The Broken Crown

Jorg's Story: Calling

He’d taken great care not to wake his wife, but he’d never been a stealthy man. She stirred as he slipped into bed and, half-asleep, mumbled “Tris is asleep?”

“Yeah. For now at least”, he replied, Settling down and putting an arm around Olwenn. His son was teething; a worse experience than usual for a baby who’s a quarter Orc. Exhausted, it took no time at all to drift into a deep slumber.

He stood atop a cliff. A stiff winter breeze cut through his clothes, but he didn’t notice the cold: his eyes were drawn to the sky as if by some other-worldly force. He couldn’t look away, he couldn’t blink, he couldn’t move a muscle in his body.

The pale winter sun crossed the sky, slowly at first. An eternity seemed to pass watching that first day crawl by, and when night fell the sight of the moon was a welcome respite.

The second day passed more quickly, the third quicker still. The hundredth day lasted only minutes, the thousandth day lasted seconds. He’d started to see patterns in the movements of the sun, the moon, and the stars – they were courting each other in a great dance across the heavens.

After ten thousand days he lost count. It didn’t matter any more, the movements of the sky were a blur and he struggled to know whether it was night or day; by the time you decided which it was, another week might have passed.

Then in an instant, the dance slowed almost to a halt. His body crumpled to the floor, no longer held in place by the sky, and he breathed his first breath in several centuries. He gasped and spluttered, glad to feel the cold frosty earth in his hands.

He dared to glance back up.

A new step in the dance. The winter sun hung low in the sky, the moon poised beside it and moving to embrace its partner. He watched intently as one great orb crossed the other, dimming the light until the inky blackness of night swept over the land around him. Dread took over, he struggled again to breathe, choking back terror as the sky was overtaken by a white burning ring.

He turned away and faced a different scene, transported to his home city of Engrel. Not a single person went about their business – they had all stopped to look at the sky. He watched helplessly as dark shadows everywhere coalesced into physical forms. He tried to shout out, to alert the townsfolk, but his warnings fell on deaf ears.

The dark figures worked quickly, drawing the life from all those that he cared about. Sweeping through the streets methodically, creating yet more shadows from the fallen. His perspective switched suddenly and he saw the nine kingdoms, each of them in ruin, flooded by a swirling mass of living shadow. He cursed and cried and pleaded but he was being pulled backwards now, into the sky and away from the world, ascending into a black, silent void. He closed his eyes and tried to cast aside all that he’d seen.

“Jorg Grønnfjell”, a booming voice echoed around him. It was not his name, but he knew he was being addressed.

“Jorg, do you know who I am?”, the voice asked.

Jorg opened his eyes. He was kneeling in a wooden hall, a room that was both cavernous and small, opulent yet humble. A roaring fire burned in a hearth that was both next to him and a thousand leagues away. In this place, the lines between Jorg’s senses were blurred: he tasted the glory of battle; he touched the sound of a war horn and let it trickle through his fingers like water; he heard the delicious sweet flavour of mead, a sound more beautiful than any symphony.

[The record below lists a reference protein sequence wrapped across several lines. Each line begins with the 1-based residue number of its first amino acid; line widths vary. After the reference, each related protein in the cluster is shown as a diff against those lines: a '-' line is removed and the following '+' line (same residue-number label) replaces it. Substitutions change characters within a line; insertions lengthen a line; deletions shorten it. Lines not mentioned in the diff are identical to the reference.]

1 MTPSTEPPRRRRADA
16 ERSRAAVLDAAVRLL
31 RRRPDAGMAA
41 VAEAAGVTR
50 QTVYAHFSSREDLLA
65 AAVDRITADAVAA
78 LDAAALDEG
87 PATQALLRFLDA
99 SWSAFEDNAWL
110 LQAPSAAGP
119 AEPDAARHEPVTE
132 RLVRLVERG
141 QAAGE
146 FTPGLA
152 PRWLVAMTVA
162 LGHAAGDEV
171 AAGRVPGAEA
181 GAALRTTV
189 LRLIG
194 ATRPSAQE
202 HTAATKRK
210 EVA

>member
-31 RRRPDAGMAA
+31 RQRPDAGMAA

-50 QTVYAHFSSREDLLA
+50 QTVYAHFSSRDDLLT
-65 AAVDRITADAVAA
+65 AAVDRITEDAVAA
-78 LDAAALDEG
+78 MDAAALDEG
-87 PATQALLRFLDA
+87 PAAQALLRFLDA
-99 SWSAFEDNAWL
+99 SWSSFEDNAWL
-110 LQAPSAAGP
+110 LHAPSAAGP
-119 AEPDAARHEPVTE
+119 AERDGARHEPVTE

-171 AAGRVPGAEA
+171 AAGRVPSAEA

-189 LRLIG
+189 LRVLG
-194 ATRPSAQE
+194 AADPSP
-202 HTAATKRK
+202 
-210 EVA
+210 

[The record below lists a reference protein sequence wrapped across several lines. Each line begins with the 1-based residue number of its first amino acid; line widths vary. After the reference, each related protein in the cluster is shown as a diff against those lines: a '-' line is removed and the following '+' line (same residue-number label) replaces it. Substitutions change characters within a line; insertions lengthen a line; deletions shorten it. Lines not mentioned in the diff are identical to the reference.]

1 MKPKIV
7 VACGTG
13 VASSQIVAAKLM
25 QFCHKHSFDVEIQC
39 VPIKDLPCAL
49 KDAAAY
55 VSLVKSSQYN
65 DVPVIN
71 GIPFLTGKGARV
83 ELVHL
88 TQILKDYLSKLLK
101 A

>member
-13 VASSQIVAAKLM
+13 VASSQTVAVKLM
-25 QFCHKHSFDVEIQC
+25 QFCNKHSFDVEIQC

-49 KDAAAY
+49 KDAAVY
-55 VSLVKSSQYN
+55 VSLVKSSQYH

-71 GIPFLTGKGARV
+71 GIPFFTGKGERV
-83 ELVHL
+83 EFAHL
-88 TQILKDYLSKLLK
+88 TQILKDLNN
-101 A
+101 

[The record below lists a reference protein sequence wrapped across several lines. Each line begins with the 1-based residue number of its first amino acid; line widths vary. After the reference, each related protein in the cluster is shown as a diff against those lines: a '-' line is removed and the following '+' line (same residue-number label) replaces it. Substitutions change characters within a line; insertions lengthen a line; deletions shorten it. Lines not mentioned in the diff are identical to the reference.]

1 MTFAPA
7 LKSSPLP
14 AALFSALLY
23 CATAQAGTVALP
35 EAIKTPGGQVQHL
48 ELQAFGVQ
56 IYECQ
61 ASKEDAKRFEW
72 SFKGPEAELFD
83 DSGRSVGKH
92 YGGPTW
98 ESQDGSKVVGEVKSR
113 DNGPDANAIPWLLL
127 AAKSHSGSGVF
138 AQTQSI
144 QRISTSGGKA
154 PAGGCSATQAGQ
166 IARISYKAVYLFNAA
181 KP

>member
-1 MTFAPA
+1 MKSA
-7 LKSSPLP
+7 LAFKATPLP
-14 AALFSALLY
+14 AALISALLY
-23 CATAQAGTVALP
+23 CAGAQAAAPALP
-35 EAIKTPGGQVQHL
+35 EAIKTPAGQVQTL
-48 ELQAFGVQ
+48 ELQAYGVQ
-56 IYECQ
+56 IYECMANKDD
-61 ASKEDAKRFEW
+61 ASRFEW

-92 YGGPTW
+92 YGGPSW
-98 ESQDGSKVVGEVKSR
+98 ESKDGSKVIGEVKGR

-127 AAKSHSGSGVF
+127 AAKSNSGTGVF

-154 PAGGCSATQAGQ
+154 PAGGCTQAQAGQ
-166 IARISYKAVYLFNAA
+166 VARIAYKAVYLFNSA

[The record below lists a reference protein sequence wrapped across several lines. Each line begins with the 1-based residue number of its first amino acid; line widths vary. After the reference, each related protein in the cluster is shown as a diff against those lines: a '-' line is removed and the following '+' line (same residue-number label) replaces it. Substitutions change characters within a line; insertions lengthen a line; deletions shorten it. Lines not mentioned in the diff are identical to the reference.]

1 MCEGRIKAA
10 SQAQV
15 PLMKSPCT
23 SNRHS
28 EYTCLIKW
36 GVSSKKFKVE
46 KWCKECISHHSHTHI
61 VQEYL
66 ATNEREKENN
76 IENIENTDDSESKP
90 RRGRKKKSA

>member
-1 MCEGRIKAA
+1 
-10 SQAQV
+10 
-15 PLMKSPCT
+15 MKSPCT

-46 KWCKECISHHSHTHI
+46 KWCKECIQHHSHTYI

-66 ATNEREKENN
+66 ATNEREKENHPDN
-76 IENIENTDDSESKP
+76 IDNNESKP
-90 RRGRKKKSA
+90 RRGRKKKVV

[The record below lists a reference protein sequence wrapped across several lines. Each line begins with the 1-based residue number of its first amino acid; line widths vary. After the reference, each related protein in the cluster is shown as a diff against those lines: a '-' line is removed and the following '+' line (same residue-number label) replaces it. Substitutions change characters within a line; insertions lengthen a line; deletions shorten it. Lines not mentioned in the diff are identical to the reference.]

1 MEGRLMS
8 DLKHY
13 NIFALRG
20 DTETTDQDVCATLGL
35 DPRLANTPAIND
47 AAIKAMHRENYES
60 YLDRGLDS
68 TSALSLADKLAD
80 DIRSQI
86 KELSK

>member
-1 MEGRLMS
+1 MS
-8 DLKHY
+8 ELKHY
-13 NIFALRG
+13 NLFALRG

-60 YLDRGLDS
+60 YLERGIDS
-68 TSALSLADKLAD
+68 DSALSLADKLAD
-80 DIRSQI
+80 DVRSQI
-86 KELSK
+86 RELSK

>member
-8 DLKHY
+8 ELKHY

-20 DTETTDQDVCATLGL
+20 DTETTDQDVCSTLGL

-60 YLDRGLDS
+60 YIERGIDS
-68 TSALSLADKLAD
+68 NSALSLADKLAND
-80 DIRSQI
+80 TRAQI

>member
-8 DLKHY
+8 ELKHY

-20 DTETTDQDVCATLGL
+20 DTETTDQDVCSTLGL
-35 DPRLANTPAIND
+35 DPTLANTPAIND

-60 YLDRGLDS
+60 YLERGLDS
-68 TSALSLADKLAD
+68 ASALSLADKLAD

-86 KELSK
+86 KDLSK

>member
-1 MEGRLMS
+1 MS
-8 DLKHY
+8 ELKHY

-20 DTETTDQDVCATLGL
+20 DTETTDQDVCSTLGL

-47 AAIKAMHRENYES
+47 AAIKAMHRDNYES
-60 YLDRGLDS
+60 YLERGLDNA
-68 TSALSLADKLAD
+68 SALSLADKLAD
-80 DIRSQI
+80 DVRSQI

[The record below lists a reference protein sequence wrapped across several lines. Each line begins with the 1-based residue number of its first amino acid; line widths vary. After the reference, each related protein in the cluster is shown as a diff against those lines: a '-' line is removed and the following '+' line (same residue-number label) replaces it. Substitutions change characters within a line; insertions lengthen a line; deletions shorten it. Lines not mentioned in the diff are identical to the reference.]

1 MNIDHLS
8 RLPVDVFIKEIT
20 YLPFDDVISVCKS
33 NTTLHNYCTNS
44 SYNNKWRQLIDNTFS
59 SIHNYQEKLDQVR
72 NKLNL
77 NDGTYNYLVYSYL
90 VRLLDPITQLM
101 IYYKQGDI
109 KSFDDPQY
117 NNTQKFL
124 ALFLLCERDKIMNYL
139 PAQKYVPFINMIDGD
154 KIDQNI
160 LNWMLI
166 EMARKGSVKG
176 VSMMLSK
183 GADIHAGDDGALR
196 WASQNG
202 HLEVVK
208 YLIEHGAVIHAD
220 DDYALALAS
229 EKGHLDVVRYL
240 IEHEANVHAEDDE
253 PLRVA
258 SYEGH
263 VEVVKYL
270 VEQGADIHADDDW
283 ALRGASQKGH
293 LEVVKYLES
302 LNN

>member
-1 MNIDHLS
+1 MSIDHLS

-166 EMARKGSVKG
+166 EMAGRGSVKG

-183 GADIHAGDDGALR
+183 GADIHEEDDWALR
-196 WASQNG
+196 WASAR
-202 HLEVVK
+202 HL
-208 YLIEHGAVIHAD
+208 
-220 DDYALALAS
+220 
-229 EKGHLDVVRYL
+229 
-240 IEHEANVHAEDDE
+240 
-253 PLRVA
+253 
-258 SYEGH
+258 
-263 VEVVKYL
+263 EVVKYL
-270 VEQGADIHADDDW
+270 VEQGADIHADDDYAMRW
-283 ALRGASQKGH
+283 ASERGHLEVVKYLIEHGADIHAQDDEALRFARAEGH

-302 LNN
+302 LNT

Jorg looked up and met the eyes of his companion. The being standing before him was a man, muscular yet lithe, a body perfectly honed for combat; they were a woman standing over the bodies of her would-be captors; they were a young child with a blackened eye, defiantly standing up to an abusive parent; they were a sailor at the bow of their ship, laughing in the face of the storm that might capsize them; they were an explorer, pulling themselves up a rugged cliff face, surviving against the odds.

“I know who you are”, Jorg struggled to utter the words. Standing, he replied: “You are The Storm Lord, The Brawler, The God of Thunder, The Iron Bull, The Lord of Righteous Battle. You are Kord.” A pause. “Is… is this real?”

Kord smiled. “What do you think, Jorg?”

“That’s not…”, Jorg began

“It is your name, Jorg Grønnfjell. It’s your name because I have given it to you, and it is a truer name than any mortal could bestow.”

Jorg looked cowed, and nodded his head in assent.

Kord’s smile faded slightly and his brow furrowed, “There is not much time, you are waking. We have more to speak of than names, though I wish it were not so.”

Kord looked down at the floor and, for a split second, looked defeated. “What I showed you will come to pass. I’ve seen it. We’ve all seen it”

“It can’t! My family… everyone…”, Jorg’s protest tailed off with a glance from the god standing before him.

“It can. It likely will. The others will be plotting and scheming, Jorg, but I prefer a direct approach.” Kord said, placing a hand paternally on Jorg’s shoulder. “You must help stem the tide, Jorg Grønnfjell. You must be my champion, my second.”

“But…”, stuttered Jorg.

“Why you?”, Kord cut across him. “Because it is what I’ve decided and that’s all you need to know.”

The great hall began to fade, blackness creeping in at the edge of Jorg’s vision. He had so many questions. “Wait, how do I…”

“The cult of the sealed god. Find them. Stop them. Can you do this for me?”, Kord’s many faces were now looking deep into Jorg’s eyes, into his soul.

“I… Yes.”

Jorg woke with a start.


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